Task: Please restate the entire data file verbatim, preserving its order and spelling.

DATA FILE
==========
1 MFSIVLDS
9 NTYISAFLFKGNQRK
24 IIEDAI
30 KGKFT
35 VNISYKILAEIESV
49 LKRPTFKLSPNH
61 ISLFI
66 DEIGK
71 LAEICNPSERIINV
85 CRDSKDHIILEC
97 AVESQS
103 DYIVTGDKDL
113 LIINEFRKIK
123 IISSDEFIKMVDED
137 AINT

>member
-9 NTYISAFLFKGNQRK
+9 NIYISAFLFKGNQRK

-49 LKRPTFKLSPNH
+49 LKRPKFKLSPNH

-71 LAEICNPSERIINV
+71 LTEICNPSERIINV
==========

1 MFSIVLDS
9 NTYISAFLFKGNQRK
24 IIEDAI
30 KGKFT
35 VNISYKILAEIESV
49 LKRPTFKLSPNH
61 ISLFI
66 DEIGK
71 LAEICNPSERIINV
85 CRDSKDHIILEC
97 AVESQS
103 DYIVTGDKDL
113 LIINEFRKIK
123 IISSDEFIKMVDED
137 AINT

>member
-9 NTYISAFLFKGNQRK
+9 NIYISAFLFKGNQRK

-49 LKRPTFKLSPNH
+49 LKRPKFKLSPNH

-71 LAEICNPSERIINV
+71 LTEICNPSERIINV